ATOMIC assists with the sequencing of jobs by displaying relevant information about due dates, tools and raw material requirements in columnar format alongside each work order. Machine schedules are viewed, in turn, in a strictly on-line fashion at thin-client terminals throughout the facility by relevant machine and “prep-station” areas. Work orders are automatically dropped off the schedules as they are completed, and changes to the schedule sequence (i.e., when necessitated by production issues) are automatically reflected in the on-line schedule as well. In addition to viewing schedules, machine operators use ATOMIC to log their production, scrap and hours information against the scheduled orders. This data is automatically fed into PRMS by ATOMIC, providing real-time visibility to production levels when doing a work order inquiry.
As was expected, the real-time on-line communication forum of ATOMIC easily facilitated 11th-hour changes to production schedules once the system was installed. Rexam schedulers now have the ability to radically switch the sequence of work orders and be confident that the appropriate machine operators, plate mounters, resin mixers and material handlers will all see the adjustment and react appropriately. What was not completely foreseen in the ATOMIC project at Rexam was the benefit to be derived from providing real-time shop floor data to customer service. The automatic forecasting or work order completion dates has equipped customer service with pertinent data for answering queries on product availability that once would have required a phone call to production. Also, with access to real time production information, a customer service rep can ascertain the production quantity on a specific work order currently being run and make an immediate decision on air-freighting a portion of the produced order to a customer with a sudden urgent need for material.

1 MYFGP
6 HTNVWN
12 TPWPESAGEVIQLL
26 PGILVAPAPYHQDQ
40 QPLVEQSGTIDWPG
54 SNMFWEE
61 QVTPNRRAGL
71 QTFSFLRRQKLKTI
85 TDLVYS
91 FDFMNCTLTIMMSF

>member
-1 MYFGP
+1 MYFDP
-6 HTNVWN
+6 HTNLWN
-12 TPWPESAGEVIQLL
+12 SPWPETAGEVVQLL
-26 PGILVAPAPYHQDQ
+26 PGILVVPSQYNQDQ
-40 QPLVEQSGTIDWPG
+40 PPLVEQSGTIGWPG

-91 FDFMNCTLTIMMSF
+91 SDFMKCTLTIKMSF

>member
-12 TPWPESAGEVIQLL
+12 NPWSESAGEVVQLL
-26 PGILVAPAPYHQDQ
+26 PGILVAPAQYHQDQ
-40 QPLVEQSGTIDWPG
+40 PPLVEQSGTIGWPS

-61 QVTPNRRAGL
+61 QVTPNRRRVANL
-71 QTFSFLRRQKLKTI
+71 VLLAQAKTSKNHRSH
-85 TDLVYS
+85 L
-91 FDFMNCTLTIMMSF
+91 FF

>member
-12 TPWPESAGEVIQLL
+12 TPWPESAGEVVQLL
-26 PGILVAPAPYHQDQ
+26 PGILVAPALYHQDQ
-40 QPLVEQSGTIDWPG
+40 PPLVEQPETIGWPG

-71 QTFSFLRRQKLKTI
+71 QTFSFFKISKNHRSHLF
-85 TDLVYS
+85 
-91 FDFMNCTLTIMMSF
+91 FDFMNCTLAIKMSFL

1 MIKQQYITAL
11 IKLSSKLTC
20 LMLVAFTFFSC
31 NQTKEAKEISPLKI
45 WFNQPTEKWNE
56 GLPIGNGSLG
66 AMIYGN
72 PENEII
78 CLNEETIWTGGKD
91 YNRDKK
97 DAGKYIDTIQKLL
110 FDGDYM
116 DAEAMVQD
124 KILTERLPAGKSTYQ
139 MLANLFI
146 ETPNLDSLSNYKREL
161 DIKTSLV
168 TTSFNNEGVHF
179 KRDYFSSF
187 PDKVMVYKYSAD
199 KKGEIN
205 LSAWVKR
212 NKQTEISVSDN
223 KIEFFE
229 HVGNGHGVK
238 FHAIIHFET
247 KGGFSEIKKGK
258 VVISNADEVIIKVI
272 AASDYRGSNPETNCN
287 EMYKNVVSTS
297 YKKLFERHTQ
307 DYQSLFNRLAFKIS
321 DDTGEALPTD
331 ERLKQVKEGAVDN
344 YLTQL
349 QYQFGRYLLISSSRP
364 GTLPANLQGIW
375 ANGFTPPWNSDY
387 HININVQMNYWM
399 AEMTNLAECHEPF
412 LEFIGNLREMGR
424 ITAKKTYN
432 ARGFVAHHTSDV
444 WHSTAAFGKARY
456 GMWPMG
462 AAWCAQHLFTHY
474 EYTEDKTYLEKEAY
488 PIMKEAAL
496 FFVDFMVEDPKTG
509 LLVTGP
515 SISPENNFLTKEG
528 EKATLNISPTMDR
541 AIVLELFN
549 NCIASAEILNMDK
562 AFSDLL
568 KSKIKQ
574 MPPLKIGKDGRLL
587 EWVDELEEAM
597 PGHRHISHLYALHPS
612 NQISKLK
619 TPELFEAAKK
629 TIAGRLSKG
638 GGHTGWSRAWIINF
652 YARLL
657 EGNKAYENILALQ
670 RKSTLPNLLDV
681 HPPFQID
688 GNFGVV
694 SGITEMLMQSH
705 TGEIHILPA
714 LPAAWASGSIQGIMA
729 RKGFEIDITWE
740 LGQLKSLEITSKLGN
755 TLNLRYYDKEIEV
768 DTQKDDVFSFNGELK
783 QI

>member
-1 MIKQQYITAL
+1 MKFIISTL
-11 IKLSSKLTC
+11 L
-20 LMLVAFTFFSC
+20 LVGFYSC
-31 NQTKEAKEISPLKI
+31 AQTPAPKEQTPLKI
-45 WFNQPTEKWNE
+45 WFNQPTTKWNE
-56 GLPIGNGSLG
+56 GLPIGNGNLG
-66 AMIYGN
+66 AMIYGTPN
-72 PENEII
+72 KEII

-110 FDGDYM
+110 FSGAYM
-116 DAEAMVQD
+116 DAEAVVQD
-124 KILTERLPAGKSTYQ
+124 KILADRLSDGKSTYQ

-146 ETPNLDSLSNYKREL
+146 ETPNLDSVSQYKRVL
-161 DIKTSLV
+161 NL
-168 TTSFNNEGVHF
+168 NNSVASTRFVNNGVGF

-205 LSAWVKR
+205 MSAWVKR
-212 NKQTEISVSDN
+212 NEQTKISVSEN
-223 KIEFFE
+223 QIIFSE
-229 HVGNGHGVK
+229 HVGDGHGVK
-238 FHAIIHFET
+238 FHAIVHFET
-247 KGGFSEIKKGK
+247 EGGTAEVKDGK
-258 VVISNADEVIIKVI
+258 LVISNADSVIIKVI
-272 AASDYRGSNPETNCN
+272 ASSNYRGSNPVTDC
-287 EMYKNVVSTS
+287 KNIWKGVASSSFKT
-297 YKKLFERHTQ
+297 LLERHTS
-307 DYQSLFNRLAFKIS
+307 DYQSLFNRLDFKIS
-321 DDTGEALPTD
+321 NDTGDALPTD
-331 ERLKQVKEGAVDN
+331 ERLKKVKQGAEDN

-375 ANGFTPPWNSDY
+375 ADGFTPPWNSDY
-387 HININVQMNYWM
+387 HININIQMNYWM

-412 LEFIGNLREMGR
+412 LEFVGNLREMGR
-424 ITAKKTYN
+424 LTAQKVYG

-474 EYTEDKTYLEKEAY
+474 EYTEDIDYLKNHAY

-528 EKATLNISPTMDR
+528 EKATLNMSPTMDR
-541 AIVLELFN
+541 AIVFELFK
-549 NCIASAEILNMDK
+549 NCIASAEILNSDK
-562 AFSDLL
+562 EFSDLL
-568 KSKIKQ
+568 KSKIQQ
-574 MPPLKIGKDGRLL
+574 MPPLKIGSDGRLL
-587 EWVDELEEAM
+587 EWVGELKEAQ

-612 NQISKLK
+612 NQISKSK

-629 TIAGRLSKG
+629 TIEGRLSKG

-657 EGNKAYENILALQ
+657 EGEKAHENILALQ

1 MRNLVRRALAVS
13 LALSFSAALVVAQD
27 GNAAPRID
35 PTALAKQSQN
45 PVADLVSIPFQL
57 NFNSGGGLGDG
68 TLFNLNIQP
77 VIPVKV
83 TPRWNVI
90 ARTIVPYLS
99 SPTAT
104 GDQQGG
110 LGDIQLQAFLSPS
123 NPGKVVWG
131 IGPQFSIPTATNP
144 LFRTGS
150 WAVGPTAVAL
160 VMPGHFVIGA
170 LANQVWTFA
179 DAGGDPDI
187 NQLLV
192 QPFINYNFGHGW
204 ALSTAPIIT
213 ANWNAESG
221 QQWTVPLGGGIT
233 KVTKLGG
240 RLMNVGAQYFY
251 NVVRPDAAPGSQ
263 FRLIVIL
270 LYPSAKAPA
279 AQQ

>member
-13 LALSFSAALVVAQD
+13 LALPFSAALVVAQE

Users at Rexam say they are now well equipped to respond to the manufacturing icebergs that lie ahead. In fact, the success of the ATOMIC/PRMS pairing had led the division to embark on a project to roll out the system to all of its North American facilities. “Through ATOMIC we now have real-time information on material availability, machine status, shop floor schedules and shipping activity at all our plants,” explains Tom Hicks, Director of Information Technology at Rexam. “With a centralized customer service operation, this on-line dissemination of production and scheduling information plays a vital role in keeping abreast of our production operations and, ultimately, in keeping our customers happy.”